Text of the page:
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Policies to end the Depression: Hoover vs. Roosevelt

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Introduction

Policies to end the Depression: Hoover vs. Roosevelt By Carina Uehr "T his campaign is more than a contest between two men. It is more than a contest between two parties. It is a contest between two philosophies of government." - H. Hoover W hen Wall Street crashed in 1929, it spelled the end of a decade of excess. In the 10 years preceding this dramatic event, life (for the middle class upwards at least) had been good. Businesses were booming, and new industries were growing rapidly at a time when consumer confidence was sky-high. When the Stock market crashed on the 24th October 1929, consumer confidence slumped. No-one wanted to spend money anymore, choosing instead to horde it in wait for better times. Even before the Crash, businesses had found that no-one would buy their goods anymore, because everyone who could afford them already had them! Faced with massive losses, bosses cut down production and laid off workers. This massive lay-off of workers caused a huge raise in unemployment which steadily increased until, in 1933, 1 in 4 workers was without a job. Within 5 years, the illusion of wealth and happiness had been cruelly shattered, and was replaced by a general feeling of hopelessness and despair, which named one of the darkest chapters in American history: the great Depression. The two Presidents in power during this time, Herbert Hoover (1919-1933) and Franklin D. Roosevelt (1933 -1945), had very different ideas of how this crisis should be handled. By comparing and contrasting their responses to the problems created by the Great Depression, we can evaluate the impact of their policies and their success in dealing with these problems. T o come to understand why Hoover and Roosevelt had such completely different attitudes and ideas in dealing with the Great Depression, we must first examine their backgrounds and personalities. Herbert Hoover was a strong believer in 'Rugged Individualism', and believed that people should help themselves and not rely on others for their welfare. ...read more.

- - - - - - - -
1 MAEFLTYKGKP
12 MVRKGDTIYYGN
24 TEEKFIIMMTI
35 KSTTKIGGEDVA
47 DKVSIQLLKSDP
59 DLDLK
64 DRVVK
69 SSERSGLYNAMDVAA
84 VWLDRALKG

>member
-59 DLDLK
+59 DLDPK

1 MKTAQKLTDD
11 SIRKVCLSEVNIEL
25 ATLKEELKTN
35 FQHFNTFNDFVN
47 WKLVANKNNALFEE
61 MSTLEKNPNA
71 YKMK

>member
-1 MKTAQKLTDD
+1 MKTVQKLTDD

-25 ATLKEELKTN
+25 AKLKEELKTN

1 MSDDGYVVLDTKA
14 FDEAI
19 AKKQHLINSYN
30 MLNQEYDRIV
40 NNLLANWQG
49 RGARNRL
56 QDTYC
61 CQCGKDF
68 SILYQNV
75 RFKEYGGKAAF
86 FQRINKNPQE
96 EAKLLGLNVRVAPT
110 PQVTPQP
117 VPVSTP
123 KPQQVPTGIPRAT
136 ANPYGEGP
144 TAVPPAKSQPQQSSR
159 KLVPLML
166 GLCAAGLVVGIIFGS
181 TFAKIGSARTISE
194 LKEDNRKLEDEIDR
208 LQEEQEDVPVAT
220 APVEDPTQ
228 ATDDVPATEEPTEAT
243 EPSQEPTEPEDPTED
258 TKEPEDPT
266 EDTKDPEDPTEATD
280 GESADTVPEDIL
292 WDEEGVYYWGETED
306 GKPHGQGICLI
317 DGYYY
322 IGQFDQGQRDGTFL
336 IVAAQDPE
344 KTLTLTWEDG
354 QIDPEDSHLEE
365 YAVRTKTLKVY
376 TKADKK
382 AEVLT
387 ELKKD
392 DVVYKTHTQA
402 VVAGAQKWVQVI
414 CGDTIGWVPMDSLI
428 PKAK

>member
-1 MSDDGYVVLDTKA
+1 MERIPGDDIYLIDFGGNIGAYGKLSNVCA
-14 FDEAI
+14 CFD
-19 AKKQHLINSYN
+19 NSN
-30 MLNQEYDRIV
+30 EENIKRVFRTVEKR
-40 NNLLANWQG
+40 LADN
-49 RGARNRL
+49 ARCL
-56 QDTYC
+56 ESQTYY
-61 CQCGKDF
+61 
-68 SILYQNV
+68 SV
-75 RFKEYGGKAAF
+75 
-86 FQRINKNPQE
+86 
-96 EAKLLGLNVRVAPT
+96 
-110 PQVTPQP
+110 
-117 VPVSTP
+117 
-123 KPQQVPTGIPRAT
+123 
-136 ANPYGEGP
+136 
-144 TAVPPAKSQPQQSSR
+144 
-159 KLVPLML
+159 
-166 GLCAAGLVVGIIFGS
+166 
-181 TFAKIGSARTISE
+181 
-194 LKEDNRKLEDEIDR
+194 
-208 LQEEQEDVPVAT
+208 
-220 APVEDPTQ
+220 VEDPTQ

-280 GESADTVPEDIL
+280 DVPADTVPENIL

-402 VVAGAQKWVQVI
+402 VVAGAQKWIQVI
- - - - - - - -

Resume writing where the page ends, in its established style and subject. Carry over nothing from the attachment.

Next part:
Middle